USUALLY, I am extroverted. Usually, I'm ready to jump into any ice breaker. I love them! (Now, as a teacher, I want people to warm up, but I don't want any subset of my class to feel fearful or unhappy...what activities or approach do you suggest to make everyone comfortable?)

    I absolutely HATE, however, what seems to me to be a forced and artificial greeting at the beginning of a church service. This is not done commonly in Catholic churches, but as luck would have it, it IS done regularly at the church we are merging with (a habit I HOPE the pastor will not bring to our site. And, if he does, I'm forwarding this post!) Even I, the extrovert, feel very uncomfotable with this greeting - almost resentful - and I try to figure out why. Because I am most reflective and "private" in my thoughts at the beginning of a church service? It really does feel almost like a physical assault, which sound dramatic, but I'm surprised at the unpleasant sensation of being pulled out of a state of peace, that comes over me. (That begs the question....what attitude SHOULD we have at that point of Mass?) Because we are ORDERED to do something which ought only to be done via inner prompting, thus forcing us to be insincere, and to respond in a friendly manner to those we believe are being insincere to us? (BTW, this is one of the uncomfortable aspects of the pastor's suggestion that singles be invited out! You cannot even feel that they are doing it because they want to! Who wants an invitation because it is someone's "Chrisitan duty"?) Whatever it is, the "greet someone" order is one of the few that I regularly flout if I can do it without hurting someone's feelings. Even my children turn to me and one another rather than comply by giving a falsely happy greeting to a stranger.

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  2. you know as a "people hating extrovert" who spends most of his time alone. I under stand where you are coming from. there is a reason that I sit by the door at church. it is because I find sitting in the rows so rattling that my heart pounds in panic every time. And the whole fellowship in the middle of the service it just makes me want to walk out (and I do, frequently make this a time when I go monitor the growth of the tree in front of the glass house).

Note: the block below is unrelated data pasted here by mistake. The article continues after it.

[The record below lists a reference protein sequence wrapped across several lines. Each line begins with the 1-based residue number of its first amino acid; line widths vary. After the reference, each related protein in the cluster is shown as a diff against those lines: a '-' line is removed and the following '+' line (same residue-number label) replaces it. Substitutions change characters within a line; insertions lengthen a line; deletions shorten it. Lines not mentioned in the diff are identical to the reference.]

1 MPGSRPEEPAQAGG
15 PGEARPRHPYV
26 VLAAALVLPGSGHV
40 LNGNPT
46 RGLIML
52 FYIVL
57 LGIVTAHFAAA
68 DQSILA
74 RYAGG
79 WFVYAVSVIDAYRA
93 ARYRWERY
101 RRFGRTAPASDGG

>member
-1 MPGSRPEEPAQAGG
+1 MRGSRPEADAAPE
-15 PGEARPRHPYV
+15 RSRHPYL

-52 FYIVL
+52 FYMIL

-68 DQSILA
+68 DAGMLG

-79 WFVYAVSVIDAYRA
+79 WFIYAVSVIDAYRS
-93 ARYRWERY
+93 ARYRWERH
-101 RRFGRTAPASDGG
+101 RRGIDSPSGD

But there is more to it. the Myers-Brigs has four personality traits to consider for a reason (I/E) only being one of them.
    For me the big divide at church is thinking/feeling. I am so far to the thinking side of things that I have not understood the crying/falling/dancing side of things. During my DTS in YWAM there was this prayer night that I called charismanic night. People would flap their arms and jump up and down and get all into it. I would take off my shoes wrap my hoodie around it and use that as a pillow and sleep through it almost every time. (except when once they woke me up so that I could walk through crowd of leaders while they prayed and laid hands on me, kind of a spiritual spanking machine.)
    Yes God has made is diverse so that he can have many types of fellowship. We have taken or knowledge of good and evil to an extreme and use it to cut our selves apart.

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  3. Shameless promotion alert: I wrote a book on introverts in the church called, conveniently, "Introverts in the Church." InterVarsity Press is releasing it in October/November. You can find out more about it here:

    http://www.ivpress.com/cgi-ivpress/book.pl/code=3702

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  4. Well Annie, I really felt like I was venting, but now I'm glad I posted it anyway.

    A lot of activities can be changed to seem less threatening. For example, with pairs activities, you could make it optional to share results in front of the class, or switch partners to compare notes. With name games, just make sure that everyone helps out the person whose turn it is, so he's not put on the spot.

    I don't really mind "greeting" people, but like I said, it feels stiff because first of all there is no privacy and second of all you know you're about to be interrupted by the service continuing, so you know you can't get into a real conversation.

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  5. Josh, thanks for weighing in! Now I know why we haven't seen each other at church...we've both been hiding in the corners! I agree that the thinking/feeling is part of it, and I've been through those prayer experiences, including falling asleep.

    I stall sometimes too by folding chairs or something.

    Thankfully, church life isn't only about Sunday mornings, and there are opportunities to orchestrate other forms of fellowship in the way we like.

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  6. Adam, thanks for the info. It looks like your blog has some good resources.

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  7. Liz, you have not seen me lately because Laurel and I are talking a bit of a break from CC for the summer and visiting other churchs in the area. that way we get a Sabbath and don't just do more 'work' while we are at the service.

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  8. I am an introvert, ridden with ADD, angry, unsatisfied, challenging, uncompromised. Selfish. I am agnry even when I pray. My prayers are not gracious. They are challenging and angry.

    If you can beat that I can tell that you know what it is like to be growing up in a VERY dysfunctional home (my parents were alcoholics).

    Anniessa, my name is not Vasily!